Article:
[ Parent ]

      •  God Bless Your Grandpa... (none)
        ...and all the tens of thousands like him who once made the GOP the trulyGrand Old Party.

        For nearly 50 years, from Lincoln to Wilson, the GOP dominated the White House and Congress.  During that period, America experienced the greatest economic expansion in our history; we were, for the most part, at peace with foreign nations(save for the Spanish War); and, we wisely limited American involvement overseas.  We grew; our nation grew; and we ultimately provided the kind of worker benefits - minimum wage laws, the right to ogranize and collectively bargain, the 8 hour day - that created the middle class of the the first 70 years of the Twentieth Century.

        Today's party is more concerned with corporate profits than with citizens.  Ask any Republican congressman if he'll consider voting against the president's trade policies because of the horrible way foreign workers are treated and watch their stunned reaction.  Then, ask them if they would vote against it because of inadequate guarantees of intellectual property (patents, copyrights, and trademarks) and they will say, "Absolutely!".  Their constituency is corporate America; the workers be damned.

        "The beginning of thought is in disagreement -- not only with others but also with ourselves." - Eric Hoffer

        by Thinking Republican on Tue Feb 01, 2005 at 04:50:15 PM PST

        [ Parent ]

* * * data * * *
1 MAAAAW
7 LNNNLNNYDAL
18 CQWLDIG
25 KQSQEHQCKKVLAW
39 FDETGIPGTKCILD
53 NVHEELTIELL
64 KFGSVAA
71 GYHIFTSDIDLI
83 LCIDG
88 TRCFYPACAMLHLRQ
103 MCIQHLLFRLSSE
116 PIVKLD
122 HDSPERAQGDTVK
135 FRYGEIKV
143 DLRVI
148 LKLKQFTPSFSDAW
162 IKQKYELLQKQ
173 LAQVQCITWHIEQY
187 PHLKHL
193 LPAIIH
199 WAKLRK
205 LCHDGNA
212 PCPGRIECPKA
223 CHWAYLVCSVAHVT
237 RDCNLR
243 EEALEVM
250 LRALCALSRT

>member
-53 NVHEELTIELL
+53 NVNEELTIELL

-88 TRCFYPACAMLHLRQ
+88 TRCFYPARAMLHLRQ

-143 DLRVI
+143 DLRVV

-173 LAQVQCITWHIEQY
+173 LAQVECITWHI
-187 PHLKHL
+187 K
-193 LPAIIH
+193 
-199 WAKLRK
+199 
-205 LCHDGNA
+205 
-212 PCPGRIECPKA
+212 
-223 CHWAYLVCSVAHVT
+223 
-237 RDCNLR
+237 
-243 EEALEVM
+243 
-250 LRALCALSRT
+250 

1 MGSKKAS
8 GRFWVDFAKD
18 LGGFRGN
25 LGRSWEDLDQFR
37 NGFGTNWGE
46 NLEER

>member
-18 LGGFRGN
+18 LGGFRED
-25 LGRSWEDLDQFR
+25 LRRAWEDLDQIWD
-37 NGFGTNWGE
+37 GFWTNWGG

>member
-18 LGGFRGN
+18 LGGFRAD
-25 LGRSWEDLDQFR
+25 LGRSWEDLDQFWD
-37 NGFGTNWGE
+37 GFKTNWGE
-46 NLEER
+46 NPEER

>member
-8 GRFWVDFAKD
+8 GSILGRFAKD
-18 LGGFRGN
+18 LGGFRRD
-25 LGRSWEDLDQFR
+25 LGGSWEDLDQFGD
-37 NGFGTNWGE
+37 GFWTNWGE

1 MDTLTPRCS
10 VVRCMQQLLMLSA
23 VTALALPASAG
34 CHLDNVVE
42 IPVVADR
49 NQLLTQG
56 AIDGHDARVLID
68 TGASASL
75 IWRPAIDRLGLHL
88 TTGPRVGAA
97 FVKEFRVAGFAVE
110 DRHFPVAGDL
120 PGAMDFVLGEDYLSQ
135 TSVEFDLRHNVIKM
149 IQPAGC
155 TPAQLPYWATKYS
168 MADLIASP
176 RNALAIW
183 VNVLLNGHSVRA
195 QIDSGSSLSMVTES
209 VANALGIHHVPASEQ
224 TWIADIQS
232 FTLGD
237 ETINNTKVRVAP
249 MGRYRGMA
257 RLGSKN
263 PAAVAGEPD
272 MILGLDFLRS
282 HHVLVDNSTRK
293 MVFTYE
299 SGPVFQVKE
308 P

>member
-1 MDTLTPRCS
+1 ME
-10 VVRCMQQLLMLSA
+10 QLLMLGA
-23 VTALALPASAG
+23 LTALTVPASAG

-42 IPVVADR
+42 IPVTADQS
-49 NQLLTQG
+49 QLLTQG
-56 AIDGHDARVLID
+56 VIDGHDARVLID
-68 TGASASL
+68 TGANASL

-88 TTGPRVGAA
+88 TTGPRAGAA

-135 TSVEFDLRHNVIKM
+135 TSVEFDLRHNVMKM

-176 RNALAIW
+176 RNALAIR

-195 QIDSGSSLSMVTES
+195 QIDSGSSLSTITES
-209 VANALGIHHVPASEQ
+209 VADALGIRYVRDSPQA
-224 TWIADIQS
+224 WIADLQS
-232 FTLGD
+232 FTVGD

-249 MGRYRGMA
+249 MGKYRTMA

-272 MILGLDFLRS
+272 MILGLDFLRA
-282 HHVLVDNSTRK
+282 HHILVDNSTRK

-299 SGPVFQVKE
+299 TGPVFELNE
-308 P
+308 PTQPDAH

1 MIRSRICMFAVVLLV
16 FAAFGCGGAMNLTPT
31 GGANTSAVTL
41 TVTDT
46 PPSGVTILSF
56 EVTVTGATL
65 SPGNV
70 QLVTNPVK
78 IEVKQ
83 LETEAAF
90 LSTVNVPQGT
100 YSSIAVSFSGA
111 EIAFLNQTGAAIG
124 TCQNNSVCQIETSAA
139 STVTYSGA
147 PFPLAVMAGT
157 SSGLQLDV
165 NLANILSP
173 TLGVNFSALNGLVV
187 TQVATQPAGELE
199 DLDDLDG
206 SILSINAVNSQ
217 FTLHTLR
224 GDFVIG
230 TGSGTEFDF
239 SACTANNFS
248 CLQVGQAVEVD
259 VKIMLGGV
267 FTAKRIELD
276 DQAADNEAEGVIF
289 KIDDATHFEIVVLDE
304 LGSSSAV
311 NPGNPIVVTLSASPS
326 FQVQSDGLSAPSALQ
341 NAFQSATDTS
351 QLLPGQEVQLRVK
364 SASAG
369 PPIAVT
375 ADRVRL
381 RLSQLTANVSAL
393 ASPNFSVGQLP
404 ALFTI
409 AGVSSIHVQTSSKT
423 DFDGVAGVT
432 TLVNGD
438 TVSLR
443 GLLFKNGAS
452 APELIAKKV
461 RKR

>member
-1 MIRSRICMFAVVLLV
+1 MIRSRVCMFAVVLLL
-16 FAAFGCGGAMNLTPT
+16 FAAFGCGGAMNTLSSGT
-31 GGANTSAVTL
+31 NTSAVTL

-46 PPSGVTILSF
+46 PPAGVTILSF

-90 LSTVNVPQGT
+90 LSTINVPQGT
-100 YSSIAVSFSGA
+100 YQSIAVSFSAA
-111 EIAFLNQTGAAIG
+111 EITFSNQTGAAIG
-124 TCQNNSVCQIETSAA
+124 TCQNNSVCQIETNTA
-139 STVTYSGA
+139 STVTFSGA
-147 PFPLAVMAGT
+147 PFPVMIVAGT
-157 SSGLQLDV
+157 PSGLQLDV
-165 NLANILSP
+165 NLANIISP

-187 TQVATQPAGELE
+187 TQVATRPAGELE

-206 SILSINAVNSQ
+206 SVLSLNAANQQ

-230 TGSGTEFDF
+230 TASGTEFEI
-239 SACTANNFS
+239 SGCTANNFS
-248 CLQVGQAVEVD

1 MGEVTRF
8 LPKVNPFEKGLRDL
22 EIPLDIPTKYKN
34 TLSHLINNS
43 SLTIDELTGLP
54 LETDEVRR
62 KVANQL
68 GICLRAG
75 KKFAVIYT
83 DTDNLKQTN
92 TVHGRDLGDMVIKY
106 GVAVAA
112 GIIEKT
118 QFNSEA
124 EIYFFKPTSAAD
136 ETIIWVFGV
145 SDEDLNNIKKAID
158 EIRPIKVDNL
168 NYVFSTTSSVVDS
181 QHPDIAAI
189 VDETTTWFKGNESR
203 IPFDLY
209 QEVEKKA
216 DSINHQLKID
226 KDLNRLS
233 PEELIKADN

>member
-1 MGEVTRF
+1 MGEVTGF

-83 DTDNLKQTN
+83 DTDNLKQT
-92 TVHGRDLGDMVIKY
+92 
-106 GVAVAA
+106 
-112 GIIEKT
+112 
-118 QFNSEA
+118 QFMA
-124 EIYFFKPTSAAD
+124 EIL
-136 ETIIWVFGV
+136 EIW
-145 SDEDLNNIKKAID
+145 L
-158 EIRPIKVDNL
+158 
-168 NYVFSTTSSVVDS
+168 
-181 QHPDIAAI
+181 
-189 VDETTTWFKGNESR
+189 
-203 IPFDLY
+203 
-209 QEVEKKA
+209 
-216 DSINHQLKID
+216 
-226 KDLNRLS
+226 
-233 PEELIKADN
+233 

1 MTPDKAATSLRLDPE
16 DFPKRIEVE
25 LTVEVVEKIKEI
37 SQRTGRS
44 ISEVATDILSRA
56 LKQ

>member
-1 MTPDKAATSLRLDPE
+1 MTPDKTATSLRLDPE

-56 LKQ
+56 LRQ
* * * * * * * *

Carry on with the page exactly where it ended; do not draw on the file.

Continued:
•  Ah, the good old days... (none)
          of McKinley and the Phillippines, of Standard Oil and The House of Morgan, a/k/a "Robber Barons Are Us."  Pardon me if I'm not buying this rosy revisionist Republican history of the "Gilded Age." Theodore Roosevelt, who I notice didn't make your pantheon of heroes, was the only Republican of the era who gave a damn about workers.
          •  And, oh, yeah... (none)
            Theodore Roosevelt eventually left the Republican party in disgust, didn't he?
            •  I like to think of Teddy as a (none)
              Bull Moose, and not as a republican.  He would probably want to be remembered the same way.

              "You beat on this prick enough, he'll tell ya he started the Chicago fire - that don't necessarily make it so!" -Nice Guy Eddie, Reservoir Dogs

              by Subterranean on Wed Feb 02, 2005 at 12:54:31 AM PST

              [ Parent ]

            •  Actually.... (none)
              TR (he hated being called "Teddy") is my favorite president of all time, but he was not a "conservative", per se, so he was excluded from the mix.  Indeed, it was Roosevelt who first provided workers with the right to organize; who fists championed the notion of Civil Rights in the workplace; and, who busted Standard Oil.

              But, even with that, TR had more than a blemish - he had deep gouges in his flesh:  he acquiesced to the massacre of the Philippine Insurgents ("kill everyone over the age of 10"); he was a devout imperialist; and, his writings were interspersed with the notion of blacks (and Filipinos) being a genetically inferior race.  I tend to forgive him much of that because of his times, but there is no doubt that he did it.

              As for him "leaving" the GOP: Actually, he did not.  Like me, the GOP left him.  He actually WON the 1912 primary against President Taft, but the power-brokers of the time (the Morgans, et. al.) who controlled the party denied him the nomination at the convention.  But the GOP rank and file - then as now - is much better than the party leadership.